What about the murkier area of providing accurate coordinates for early/historic/rare maps, in which the longitude values were derived from a prime meridian other than the commonly-accepted modern prime meridian of Greenwich? The article notes that “ The coordinate information should be provided as long as the information is present or can be estimated. Greenwich is assumed when no prime meridian is identified on the map. If a different meridian is specified on an old map, the cataloger records the coordinates in Greenwich, but may choose to give other meridians provided in the notes area of a record (Mangan 2005). " Perhaps it would be useful to provide a bit more background about the cataloging rules and their interpretation that catalogers have to follow in this instance.
As one can imagine, any map collection that includes historical maps within it will encounter individual maps where the prime meridian may be denoted as anything from London to Paris to Ferro to Philadelphia and elsewhere. Greenwich was declared the prime meridian, or “starting line” for longitude values in 1884 by popular consent at the International Meridian Conference held in Washington, D.C. Given this variability of prime meridians as noted on historical maps, the Anglo-American Cataloguing Rules that we currently use as our standard for bibliographic descriptions fails to provide clear guidance on what to do when a map is based on a prime meridian other than Greenwich. Rule 3.3D1 simply states “Express coordinates in degrees ( °), minutes ( ′), and seconds ( ″) of the sexagismal system (360° circle) taken from the Greenwich prime meridian.” Thankfully, the cataloging experts who crafted our more explicit guidelines, Cartographic Materials: a Manual of Interpretation for AACR2 (CM), gave us the information we need to handle this problem. Rule 3D in CM, under “specific cases” in the set of policies in this area states: “For early cartographic items where coordinates are distorted or inaccurate, record the present-day coordinates for that area,” and the use of Greenwich as prime meridian is reinforced in Appendix B. Therefore, by providing “modern coordinates” even for a historical map, the process of geo-referencing a portion of the Earth’s surface even over a long period of time is made possible by converting other prime meridian distances to that of Greenwich. This becomes very important when one considers the ever-growing number of websites that are capable of providing a historic timeline of a given place by overlaying modern maps onto historical ones and using one of the many powerful tools that GIS provides us.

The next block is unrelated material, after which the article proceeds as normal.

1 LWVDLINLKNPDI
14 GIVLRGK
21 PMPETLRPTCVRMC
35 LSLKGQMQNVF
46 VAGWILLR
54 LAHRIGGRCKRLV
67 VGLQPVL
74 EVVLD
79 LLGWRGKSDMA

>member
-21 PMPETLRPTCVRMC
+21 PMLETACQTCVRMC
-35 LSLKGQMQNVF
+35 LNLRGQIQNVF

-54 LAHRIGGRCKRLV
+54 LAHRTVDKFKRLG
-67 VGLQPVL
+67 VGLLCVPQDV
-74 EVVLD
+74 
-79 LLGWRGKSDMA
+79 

Finally, let me touch on Resource Description and Access (RDA). This is the title of a new set of international cataloging rules forthcoming in 2009 that will replace the above-mentioned second edition of the Anglo-American Cataloguing Rules. Mr. Gonzalez notes that: “The recent library information shift has created a crisis in the establishment of standards to keep up with the changes.” I believe he is referring here to the rapid movement away from using the online catalog as a primary information discovery tool, and towards using online resources driven by Google and similar search engines, and also, just as importantly, a shift away from hardcopy materials to digital/electronic ones. I’m not so sure that this constitutes a “crisis,” but it most definitely has put catalogers in a precarious position, and thus RDA is meant to address describing the vast array of digital items, and to do so with an eye more on bibliographic relationships than on describing individual items. I must admit that, for the most part, I have not kept up with the many proposals and iterations that the RDA drafts have been through over the past two or three years, but I have been reassured that, for cartographic materials at least, there will not be great changes in our descriptive practices (one hopes!). How does this relate to the topic of geographic/geospatial coordinates as provided in bibliographic descriptions? It goes back to the standards relating to whether or not to input this critical data into the record in the first place, and I am confident that with the rise of various metadata schemes the importance of catalogers including coordinates in their work will remain high. For these reasons, I urge map catalogers everywhere to make an honest effort to include coordinates in your records, going beyond the “required if applicable” standard, based on the many reasons Mr. Gonzalez gives in his article.